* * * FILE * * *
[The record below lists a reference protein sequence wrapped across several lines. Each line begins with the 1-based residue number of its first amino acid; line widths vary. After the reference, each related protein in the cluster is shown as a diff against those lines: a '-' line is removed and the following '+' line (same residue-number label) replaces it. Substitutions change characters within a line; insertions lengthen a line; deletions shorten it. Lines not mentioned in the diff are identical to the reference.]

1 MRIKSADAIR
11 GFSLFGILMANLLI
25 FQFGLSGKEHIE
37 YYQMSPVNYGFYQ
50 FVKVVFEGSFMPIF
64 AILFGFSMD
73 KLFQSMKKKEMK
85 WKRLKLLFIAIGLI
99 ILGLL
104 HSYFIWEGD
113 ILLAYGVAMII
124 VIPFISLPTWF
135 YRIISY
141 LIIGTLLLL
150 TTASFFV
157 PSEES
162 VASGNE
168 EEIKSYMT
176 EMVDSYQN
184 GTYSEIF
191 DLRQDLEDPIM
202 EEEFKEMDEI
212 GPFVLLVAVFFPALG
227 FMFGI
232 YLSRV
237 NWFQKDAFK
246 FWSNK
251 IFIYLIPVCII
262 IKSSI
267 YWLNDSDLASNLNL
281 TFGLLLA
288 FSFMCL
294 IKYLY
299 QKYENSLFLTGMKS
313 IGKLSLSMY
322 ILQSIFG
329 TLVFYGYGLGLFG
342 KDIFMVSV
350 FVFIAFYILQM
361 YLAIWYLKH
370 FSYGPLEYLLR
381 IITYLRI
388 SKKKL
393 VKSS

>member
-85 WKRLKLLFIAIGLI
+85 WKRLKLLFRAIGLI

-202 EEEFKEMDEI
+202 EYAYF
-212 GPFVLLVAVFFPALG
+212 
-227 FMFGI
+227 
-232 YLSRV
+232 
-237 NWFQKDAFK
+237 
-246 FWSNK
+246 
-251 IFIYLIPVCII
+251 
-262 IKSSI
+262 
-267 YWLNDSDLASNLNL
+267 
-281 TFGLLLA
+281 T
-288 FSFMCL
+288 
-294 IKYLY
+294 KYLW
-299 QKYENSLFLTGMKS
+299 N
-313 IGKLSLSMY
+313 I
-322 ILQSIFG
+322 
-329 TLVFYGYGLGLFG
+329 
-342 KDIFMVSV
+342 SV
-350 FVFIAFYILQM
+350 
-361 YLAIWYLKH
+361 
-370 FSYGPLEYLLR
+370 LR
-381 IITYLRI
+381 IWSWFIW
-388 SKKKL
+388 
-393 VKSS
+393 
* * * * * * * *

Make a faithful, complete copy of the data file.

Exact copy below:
[The record below lists a reference protein sequence wrapped across several lines. Each line begins with the 1-based residue number of its first amino acid; line widths vary. After the reference, each related protein in the cluster is shown as a diff against those lines: a '-' line is removed and the following '+' line (same residue-number label) replaces it. Substitutions change characters within a line; insertions lengthen a line; deletions shorten it. Lines not mentioned in the diff are identical to the reference.]

1 MRIKSADAIR
11 GFSLFGILMANLLI
25 FQFGLSGKEHIE
37 YYQMSPVNYGFYQ
50 FVKVVFEGSFMPIF
64 AILFGFSMD
73 KLFQSMKKKEMK
85 WKRLKLLFIAIGLI
99 ILGLL
104 HSYFIWEGD
113 ILLAYGVAMII
124 VIPFISLPTWF
135 YRIISY
141 LIIGTLLLL
150 TTASFFV
157 PSEES
162 VASGNE
168 EEIKSYMT
176 EMVDSYQN
184 GTYSEIF
191 DLRQDLEDPIM
202 EEEFKEMDEI
212 GPFVLLVAVFFPALG
227 FMFGI
232 YLSRV
237 NWFQKDAFK
246 FWSNK
251 IFIYLIPVCII
262 IKSSI
267 YWLNDSDLASNLNL
281 TFGLLLA
288 FSFMCL
294 IKYLY
299 QKYENSLFLTGMKS
313 IGKLSLSMY
322 ILQSIFG
329 TLVFYGYGLGLFG
342 KDIFMVSV
350 FVFIAFYILQM
361 YLAIWYLKH
370 FSYGPLEYLLR
381 IITYLRI
388 SKKKL
393 VKSS

>member
-85 WKRLKLLFIAIGLI
+85 WKRLKLLFRAIGLI

-202 EEEFKEMDEI
+202 EYAYF
-212 GPFVLLVAVFFPALG
+212 
-227 FMFGI
+227 
-232 YLSRV
+232 
-237 NWFQKDAFK
+237 
-246 FWSNK
+246 
-251 IFIYLIPVCII
+251 
-262 IKSSI
+262 
-267 YWLNDSDLASNLNL
+267 
-281 TFGLLLA
+281 T
-288 FSFMCL
+288 
-294 IKYLY
+294 KYLW
-299 QKYENSLFLTGMKS
+299 N
-313 IGKLSLSMY
+313 I
-322 ILQSIFG
+322 
-329 TLVFYGYGLGLFG
+329 
-342 KDIFMVSV
+342 SV
-350 FVFIAFYILQM
+350 
-361 YLAIWYLKH
+361 
-370 FSYGPLEYLLR
+370 LR
-381 IITYLRI
+381 IWSWFIW
-388 SKKKL
+388 
-393 VKSS
+393 